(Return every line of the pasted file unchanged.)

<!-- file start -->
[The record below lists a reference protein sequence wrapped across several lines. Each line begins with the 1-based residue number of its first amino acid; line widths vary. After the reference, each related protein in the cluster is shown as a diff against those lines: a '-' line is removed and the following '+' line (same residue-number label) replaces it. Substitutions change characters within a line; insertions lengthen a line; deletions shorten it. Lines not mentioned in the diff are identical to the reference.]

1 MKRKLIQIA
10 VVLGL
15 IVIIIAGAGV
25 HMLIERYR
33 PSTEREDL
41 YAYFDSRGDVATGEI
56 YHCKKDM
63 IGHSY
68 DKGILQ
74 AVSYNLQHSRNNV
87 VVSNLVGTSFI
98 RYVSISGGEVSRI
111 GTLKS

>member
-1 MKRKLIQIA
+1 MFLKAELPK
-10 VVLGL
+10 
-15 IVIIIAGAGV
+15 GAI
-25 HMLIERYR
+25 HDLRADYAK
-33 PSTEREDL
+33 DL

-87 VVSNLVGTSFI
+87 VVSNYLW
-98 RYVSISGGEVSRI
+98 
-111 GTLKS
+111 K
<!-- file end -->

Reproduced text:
[The record below lists a reference protein sequence wrapped across several lines. Each line begins with the 1-based residue number of its first amino acid; line widths vary. After the reference, each related protein in the cluster is shown as a diff against those lines: a '-' line is removed and the following '+' line (same residue-number label) replaces it. Substitutions change characters within a line; insertions lengthen a line; deletions shorten it. Lines not mentioned in the diff are identical to the reference.]

1 MKRKLIQIA
10 VVLGL
15 IVIIIAGAGV
25 HMLIERYR
33 PSTEREDL
41 YAYFDSRGDVATGEI
56 YHCKKDM
63 IGHSY
68 DKGILQ
74 AVSYNLQHSRNNV
87 VVSNLVGTSFI
98 RYVSISGGEVSRI
111 GTLKS

>member
-1 MKRKLIQIA
+1 MFLKAELPK
-10 VVLGL
+10 
-15 IVIIIAGAGV
+15 GAI
-25 HMLIERYR
+25 HDLRADYAK
-33 PSTEREDL
+33 DL

-87 VVSNLVGTSFI
+87 VVSNYLW
-98 RYVSISGGEVSRI
+98 
-111 GTLKS
+111 K